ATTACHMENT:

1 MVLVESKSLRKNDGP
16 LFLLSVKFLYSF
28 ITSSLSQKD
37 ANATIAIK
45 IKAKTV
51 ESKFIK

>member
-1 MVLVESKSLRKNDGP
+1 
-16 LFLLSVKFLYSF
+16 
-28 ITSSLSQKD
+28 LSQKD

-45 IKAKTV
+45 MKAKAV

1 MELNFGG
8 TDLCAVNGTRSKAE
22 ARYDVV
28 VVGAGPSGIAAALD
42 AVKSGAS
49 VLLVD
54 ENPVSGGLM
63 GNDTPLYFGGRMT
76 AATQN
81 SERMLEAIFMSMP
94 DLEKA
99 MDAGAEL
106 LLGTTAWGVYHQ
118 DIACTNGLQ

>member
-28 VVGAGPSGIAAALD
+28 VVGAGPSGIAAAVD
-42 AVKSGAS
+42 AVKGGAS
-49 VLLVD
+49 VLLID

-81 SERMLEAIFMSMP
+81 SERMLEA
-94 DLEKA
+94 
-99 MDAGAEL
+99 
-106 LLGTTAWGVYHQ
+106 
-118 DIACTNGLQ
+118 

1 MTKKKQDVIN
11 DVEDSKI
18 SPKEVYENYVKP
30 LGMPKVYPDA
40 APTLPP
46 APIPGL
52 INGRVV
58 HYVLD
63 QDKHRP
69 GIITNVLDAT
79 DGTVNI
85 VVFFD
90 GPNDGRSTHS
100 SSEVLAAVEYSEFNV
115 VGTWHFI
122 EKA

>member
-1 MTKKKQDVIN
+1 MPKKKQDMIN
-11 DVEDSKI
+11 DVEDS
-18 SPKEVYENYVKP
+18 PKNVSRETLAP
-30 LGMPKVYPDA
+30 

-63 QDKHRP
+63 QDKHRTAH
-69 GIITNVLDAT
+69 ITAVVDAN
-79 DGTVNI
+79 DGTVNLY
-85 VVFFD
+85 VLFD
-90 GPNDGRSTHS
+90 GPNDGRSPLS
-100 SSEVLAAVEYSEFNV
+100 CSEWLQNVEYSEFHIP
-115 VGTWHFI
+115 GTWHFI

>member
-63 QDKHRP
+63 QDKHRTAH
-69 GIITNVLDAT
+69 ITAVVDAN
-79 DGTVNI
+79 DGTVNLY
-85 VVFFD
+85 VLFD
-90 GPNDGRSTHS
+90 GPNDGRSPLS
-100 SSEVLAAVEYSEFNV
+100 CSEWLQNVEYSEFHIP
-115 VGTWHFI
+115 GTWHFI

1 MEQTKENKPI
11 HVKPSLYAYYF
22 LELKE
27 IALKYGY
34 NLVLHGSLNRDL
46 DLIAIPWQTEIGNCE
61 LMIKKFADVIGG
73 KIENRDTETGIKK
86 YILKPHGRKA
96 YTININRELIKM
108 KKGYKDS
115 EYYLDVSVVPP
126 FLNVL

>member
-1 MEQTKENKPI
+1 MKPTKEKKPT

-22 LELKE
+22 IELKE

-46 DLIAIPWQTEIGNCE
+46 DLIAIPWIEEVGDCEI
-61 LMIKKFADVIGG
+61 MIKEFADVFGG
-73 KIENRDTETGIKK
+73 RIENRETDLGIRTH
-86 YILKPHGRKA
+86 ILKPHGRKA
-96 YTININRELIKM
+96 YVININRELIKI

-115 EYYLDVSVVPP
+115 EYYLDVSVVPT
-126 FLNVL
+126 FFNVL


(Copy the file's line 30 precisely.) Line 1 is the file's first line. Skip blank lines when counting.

>member